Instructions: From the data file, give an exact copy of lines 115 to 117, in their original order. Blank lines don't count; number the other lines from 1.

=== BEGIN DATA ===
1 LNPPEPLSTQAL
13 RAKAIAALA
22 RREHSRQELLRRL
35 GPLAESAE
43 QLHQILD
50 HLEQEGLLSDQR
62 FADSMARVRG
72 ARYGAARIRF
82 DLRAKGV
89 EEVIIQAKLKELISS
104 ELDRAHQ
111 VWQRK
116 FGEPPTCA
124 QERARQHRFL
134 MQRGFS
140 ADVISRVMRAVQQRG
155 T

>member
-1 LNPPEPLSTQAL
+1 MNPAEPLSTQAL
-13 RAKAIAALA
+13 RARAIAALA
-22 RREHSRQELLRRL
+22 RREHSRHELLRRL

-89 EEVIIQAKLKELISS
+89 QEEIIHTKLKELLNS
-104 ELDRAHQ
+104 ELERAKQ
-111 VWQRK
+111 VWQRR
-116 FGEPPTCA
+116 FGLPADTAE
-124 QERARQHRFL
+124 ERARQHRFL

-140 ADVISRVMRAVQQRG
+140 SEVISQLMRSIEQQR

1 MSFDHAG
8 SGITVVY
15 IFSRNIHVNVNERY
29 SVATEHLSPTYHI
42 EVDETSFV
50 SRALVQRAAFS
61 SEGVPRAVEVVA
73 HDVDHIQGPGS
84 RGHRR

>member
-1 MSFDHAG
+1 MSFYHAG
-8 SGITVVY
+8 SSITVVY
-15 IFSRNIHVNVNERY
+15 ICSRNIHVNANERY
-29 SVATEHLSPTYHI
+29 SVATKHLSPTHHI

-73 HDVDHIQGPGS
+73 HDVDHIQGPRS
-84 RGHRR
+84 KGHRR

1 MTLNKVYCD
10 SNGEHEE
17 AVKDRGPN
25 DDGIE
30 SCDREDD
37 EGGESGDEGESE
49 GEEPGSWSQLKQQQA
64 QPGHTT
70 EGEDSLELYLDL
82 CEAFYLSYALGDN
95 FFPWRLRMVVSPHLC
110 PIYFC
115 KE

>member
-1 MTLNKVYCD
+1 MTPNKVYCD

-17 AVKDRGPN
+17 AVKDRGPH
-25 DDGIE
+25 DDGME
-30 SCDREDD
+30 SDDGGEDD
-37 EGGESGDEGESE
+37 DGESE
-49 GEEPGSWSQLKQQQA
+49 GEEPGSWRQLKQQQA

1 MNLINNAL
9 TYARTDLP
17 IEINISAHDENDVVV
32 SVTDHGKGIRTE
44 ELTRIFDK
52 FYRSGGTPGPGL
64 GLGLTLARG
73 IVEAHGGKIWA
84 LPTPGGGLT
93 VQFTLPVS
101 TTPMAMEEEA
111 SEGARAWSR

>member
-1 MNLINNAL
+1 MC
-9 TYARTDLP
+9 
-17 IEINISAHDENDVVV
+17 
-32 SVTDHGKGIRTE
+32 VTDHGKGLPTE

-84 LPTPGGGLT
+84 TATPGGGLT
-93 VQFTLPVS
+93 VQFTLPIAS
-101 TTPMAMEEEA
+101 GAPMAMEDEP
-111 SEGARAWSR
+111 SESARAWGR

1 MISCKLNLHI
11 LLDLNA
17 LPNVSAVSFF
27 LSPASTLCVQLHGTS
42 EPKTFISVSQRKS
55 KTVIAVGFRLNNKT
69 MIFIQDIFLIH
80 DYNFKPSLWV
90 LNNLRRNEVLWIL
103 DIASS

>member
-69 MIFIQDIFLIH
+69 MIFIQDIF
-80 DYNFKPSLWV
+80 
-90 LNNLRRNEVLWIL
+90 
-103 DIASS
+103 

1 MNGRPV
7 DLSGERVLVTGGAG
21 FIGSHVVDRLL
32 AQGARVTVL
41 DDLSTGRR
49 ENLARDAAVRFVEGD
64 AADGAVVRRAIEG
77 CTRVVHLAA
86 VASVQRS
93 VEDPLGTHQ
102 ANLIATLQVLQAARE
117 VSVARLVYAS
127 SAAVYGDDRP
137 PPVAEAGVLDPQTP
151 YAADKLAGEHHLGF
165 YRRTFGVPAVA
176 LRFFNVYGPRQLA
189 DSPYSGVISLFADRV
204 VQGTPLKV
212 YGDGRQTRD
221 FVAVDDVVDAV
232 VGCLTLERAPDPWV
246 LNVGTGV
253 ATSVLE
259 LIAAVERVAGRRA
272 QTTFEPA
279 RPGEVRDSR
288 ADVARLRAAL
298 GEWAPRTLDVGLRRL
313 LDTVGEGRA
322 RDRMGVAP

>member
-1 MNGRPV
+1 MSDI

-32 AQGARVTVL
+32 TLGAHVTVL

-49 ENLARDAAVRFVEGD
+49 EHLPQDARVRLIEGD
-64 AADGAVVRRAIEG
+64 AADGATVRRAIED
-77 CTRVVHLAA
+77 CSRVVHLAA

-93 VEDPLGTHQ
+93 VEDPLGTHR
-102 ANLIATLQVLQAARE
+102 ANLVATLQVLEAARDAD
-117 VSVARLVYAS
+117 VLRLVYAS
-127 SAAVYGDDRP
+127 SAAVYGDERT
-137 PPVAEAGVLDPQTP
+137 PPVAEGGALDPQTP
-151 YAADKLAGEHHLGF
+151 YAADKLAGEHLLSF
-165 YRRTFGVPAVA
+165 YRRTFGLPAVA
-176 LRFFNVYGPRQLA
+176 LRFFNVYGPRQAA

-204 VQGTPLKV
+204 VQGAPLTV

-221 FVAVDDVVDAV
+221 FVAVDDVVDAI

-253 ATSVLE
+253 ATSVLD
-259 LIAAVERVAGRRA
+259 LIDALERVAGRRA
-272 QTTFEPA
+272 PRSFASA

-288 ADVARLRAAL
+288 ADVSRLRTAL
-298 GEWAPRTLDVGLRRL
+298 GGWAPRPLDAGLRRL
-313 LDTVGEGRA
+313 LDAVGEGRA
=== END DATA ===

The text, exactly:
11 LLDLNA
17 LPNVSAVSFF
27 LSPASTLCVQLHGTS